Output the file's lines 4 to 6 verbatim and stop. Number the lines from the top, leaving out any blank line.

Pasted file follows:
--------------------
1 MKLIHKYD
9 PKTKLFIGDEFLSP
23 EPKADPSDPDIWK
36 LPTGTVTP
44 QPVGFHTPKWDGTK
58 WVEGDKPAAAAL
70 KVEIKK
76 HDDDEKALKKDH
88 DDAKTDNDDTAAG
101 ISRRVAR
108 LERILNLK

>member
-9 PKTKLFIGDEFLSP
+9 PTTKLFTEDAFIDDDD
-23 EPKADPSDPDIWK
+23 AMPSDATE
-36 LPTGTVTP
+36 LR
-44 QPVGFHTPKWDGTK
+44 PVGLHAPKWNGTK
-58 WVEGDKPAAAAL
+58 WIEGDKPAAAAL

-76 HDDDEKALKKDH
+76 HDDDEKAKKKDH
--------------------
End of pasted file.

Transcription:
36 LPTGTVTP
44 QPVGFHTPKWDGTK
58 WVEGDKPAAAAL